Here are some ways to get started.

  • Research and create a list of all the local and state officials who are on record as supporting Trump’s false claims that he won the 2020 election and that voter fraud took place. This includes officials who have downplayed the actions of insurrectionists on Jan. 6. Provide the context around their involvement if they are mentioned in a story. Be extraordinarily careful if you use them as sources, given their history of perpetuating a lie.
  • Reveal the systems, structures, and history at play in your region. Who has political power and how did they get it? Which groups have been left out of civic debate and why?  Local journalists can hold power to account by asking how policies and structures that have traditionally advantaged white people are being reimagined (or not) for a more equitable and less racist future. This is not advocacy; this is about generating informed discussions about the future of our communities and our democratic structures.
  • Focus on the nuts and bolts of voting, like how to register or where and when to vote. Provide voter guides, especially on local races like judges and school board elections, which often have low turnout. Avoid horse race coverage at all costs. Consider using Jay Rosen’s Citizen’s Agenda approach when covering elections, asking voters what their priorities are and pressing candidates for their positions on those issues.
  • Produce detailed explainers on how votes are counted. Show how the sausage is made and how election officials investigate charges of fraud. Report on the integrity of the count.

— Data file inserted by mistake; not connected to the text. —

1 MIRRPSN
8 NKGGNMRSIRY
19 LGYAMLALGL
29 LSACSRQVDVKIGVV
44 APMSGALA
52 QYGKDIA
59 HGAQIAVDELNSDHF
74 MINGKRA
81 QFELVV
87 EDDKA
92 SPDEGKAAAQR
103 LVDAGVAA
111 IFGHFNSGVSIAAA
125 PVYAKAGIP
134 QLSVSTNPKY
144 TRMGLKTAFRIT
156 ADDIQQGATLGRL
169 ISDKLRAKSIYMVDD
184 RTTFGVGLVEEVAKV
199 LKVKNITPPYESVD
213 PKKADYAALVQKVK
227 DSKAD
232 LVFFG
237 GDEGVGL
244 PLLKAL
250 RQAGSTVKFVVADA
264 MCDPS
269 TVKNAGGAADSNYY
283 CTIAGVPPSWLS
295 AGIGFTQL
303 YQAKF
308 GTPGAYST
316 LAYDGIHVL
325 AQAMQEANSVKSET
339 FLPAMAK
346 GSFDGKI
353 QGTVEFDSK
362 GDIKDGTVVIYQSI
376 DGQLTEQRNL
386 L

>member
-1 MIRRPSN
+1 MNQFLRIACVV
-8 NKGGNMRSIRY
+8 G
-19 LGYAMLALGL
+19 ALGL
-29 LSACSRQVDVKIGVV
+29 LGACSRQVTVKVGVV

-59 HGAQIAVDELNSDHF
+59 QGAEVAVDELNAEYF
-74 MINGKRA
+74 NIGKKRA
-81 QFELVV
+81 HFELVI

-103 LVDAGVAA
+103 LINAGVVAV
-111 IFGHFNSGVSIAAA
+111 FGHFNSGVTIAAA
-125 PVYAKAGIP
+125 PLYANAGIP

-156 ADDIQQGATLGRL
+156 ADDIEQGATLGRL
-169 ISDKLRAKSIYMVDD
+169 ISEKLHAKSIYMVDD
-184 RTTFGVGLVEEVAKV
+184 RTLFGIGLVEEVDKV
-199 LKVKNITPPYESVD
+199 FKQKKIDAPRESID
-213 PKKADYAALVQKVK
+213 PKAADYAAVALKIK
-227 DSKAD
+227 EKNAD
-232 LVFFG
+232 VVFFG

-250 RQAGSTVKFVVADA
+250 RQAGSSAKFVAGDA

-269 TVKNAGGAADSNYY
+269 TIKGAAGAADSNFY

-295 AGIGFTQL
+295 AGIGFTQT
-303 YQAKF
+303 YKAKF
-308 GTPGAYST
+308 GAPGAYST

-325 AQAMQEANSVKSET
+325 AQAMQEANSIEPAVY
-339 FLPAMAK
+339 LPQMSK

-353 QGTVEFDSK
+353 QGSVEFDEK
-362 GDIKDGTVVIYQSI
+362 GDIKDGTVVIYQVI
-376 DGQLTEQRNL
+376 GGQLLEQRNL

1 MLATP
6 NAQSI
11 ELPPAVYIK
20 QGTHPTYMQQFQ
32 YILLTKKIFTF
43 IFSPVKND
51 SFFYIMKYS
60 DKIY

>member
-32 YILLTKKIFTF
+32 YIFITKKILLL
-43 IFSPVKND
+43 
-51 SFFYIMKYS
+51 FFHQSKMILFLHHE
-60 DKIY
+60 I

• Break format on political coverage. Allow candidates to fully explain their positions. In our newsroom, we plan to allow for in-depth discussions with candidates for top local offices rather than debate formats. We made this decision because we believe traditional debates can often be more contentious rather than allowing a clear view of a candidate’s positions and style. Be sure that you’re bringing your audience up to speed on big local issues instead of assuming they’ve followed the matter closely.

Reporting these stories in creative ways and distributing them widely will be the challenge of 2022.

Kristen Muller is chief content officer of Southern California Public Radio.

Mary Walter-Brown

Joni Deutsch

Amara Aguilar

Jennifer Brandel

Joshua P. Darr

Mike Rispoli

John Davidow

Nikki Usher

Melody Kramer

Kristen Muller

Ariel Zirulnick

Matt DeRienzo

Sam Guzik

Izabella Kaminska

James Green

Millie Tran

Amy Schmitz Weiss

Kendra Pierre-Louis

Parker Molloy

Joanne McNeil

Chicas Poderosas

Alice Antheaume

Tony Baranowski

Rachel Glickhouse

Doris Truong

Stefanie Murray

Simon Allison

Jessica Clark

Christina Shih

Jonas Kaiser

Juleyka Lantigua

j. Siguru Wahutu

Jennifer Coogan

Francesco Zaffarano

Laxmi Parthasarathy

Catalina Albeanu

Jim Friedlich

Zizi Papacharissi

Cindy Royal

Brian Moritz

Julia Munslow

Kathleen Searles & Rebekah Trumble

Joy Mayer

Paul Cheung

Gabe Schneider

David Skok

Matt Karolian

Chase Davis

Mario García

Michael W. Wagner

Natalia Viana

Mandy Jenkins

Joe Amditis

Anita Varma

Anika Anand

Candace Amos

Sarah Stonbely

Don Day

Cristina Tardáguila

Raney Aronson-Rath

Jesenia De Moya Correa

Larry Ryckman

Sarah Marshall

Christoph Mergerson

Shannon McGregor & Carolyn Schmitt

Matthew Pressman

S. Mitra Kalita

Daniel Eilemberg

Eric Nuzum

Cherian George

Jesse Holcomb

A.J. Bauer

Ståle Grut

Rasmus Kleis Nielsen

Whitney Phillips

Julia Angwin

Jody Brannon

Robert Hernandez

Stephen Fowler

Kristen Jeffers

AX Mina

Janelle Salanga

Shalabh Upadhyay

Richard Tofel

Anthony Nadler

Megan McCarthy

Burt Herman

Gonzalo del Peon

Errin Haines

Andrew Freedman

Simon Galperin

Wilson Liévano

Victor Pickard

Moreno Cruz Osório

David Cohn

Kerri Hoffman

Gordon Crovitz

Tom Trewinnard

Meena Thiruvengadam

Tamar Charney